Spreadsheet screwups cost companies big money
Harvard economists Reinhart and Rogoff are hardly alone. Users everywhere make mistakes every day that have major consequences.
An astounding 88% of all spreadsheets have errors in them, and 50% of those used by large companies have "material defects," according to a CNBC.com report that cited research from U.K.-based financial modeling company F1F9.
F1F9 managing director Kenny Whitelaw-Jones blamed most of these errors on a lack of industrywide standards for financial modeling, the website said. Another problem, Whitelaw-Jones noted, is that many spreadsheets are "ridiculously complex and impossible to read."
Experts, though, have been sounding the alarm bells about spreadsheets for years. In 2007, CIO noted that "many public companies and government organizations are trying to wean themselves off their reliance on spreadsheets for complex and critical financial transactions." The problem, of course, is that's easier said than done.
Spreadsheets are as big a part of modern corporate life as the coffee machine in the break room. To call them "ubiquitous" doesn't do justice to do the endless rows of neatly arranged numbers that are the bane of existence for many employees. No one is quite sure how many spreadsheets are in existence, but it's a huge number for sure.
Microsoft (MSFT), which owns and publishes moneyNOW, an MSN Money site, estimates that about 1 billion people use Excel, the most popular spreadsheet program. Google's free spreadsheet program has plenty of users as well. So, the numbers of error-filed documents have to be massive, given that some spreadsheets have thousands of calculations in them.
One of the more noteworthy recent spreadsheet blunders was uncovered by JPMorgan (JPM) during its recent investigation into the so-called London Whale scandal, for the trader whose outsized bet landed the venerable Wall Street firm in hot water. Fortune noted that the financial model the traders were using was operated through a series of Excel spreadsheets that added a key measure that should have been averaged instead.
"The result: Risk officers at JPMorgan believed the credit derivatives bets were half as risky as they actually were," the magazine says.
The outcome at MF Global was even worse. Fortune noted that a year before the commodities broker collapsed, "Consultants hired by the firm determined it needed to improve" its Excel spreadsheets. Those improvements were never made.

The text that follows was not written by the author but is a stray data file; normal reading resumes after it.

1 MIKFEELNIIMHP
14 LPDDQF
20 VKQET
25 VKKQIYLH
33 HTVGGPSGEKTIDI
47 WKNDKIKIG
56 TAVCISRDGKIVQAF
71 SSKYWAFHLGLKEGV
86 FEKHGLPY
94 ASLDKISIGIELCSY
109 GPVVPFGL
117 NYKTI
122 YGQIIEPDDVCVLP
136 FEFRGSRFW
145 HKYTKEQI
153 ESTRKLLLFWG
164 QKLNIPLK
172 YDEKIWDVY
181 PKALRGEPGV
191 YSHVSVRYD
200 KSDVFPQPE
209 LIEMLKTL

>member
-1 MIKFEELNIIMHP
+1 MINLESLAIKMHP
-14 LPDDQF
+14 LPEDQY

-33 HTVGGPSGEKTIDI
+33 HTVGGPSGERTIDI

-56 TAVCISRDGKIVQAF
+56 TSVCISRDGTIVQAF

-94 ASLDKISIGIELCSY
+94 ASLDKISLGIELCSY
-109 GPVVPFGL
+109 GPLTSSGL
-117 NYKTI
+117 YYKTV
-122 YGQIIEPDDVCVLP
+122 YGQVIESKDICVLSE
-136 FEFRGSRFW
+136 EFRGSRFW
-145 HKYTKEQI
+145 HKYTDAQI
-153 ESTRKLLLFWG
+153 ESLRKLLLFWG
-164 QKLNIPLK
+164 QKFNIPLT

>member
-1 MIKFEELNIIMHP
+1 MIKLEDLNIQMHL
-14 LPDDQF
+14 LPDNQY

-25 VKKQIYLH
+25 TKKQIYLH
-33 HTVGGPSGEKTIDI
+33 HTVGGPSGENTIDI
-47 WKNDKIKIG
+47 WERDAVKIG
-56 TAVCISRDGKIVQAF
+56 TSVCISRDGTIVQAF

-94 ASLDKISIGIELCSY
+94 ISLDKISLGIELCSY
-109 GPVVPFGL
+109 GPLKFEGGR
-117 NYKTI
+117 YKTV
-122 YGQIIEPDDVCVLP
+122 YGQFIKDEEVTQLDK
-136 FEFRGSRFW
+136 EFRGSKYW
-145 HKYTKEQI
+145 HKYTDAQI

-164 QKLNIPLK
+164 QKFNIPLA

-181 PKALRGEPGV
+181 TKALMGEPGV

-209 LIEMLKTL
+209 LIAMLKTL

Former CEO Jon Corzine is now facing civil charges from the Commodities Future Trading Commission of keeping the company going during its final days by illegally using customer funds.
Jonathan Berr does not own shares of the listed stocks. Follow him on Twitter @jdberr.
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Dollars to donuts Corzine just gets the perfunctory slap on the wrist as the unknowing customers take the hit.
The new American mantra is "Privatize the profits and socialize the losses".
And We The People reap the losses.
one problem with spread-sheets and other computerized documents is that those educated in the last 30 years or so never learned how to do math without the aid of computers. when I graduated from high school, I knew from memory the product of squared numbers through 25 and most of the numbers ending with zeros and fives to well over one-hundred.
my first full time employer (1970) could divide numbers in hundreds of thousands by up to four digits and write down the first three digits of the dividend before starting the long divisions on paper. this was before computers and calculators with simple division features. he seldom had to change the third number in his dividend (the original number was typically close enough for government work!)
usually adding or subtracting one number from the third digit and never the first two.
I did 'spreadsheets' with calculators and my brains for about 15 years before we could afford computers that could do the spreadsheets electronically. errors appeared quickly when the ups and downs didn't balance with rights to lefts. it was a problem to find the cause of the errors most times, but we didn't stop until we had the right answers.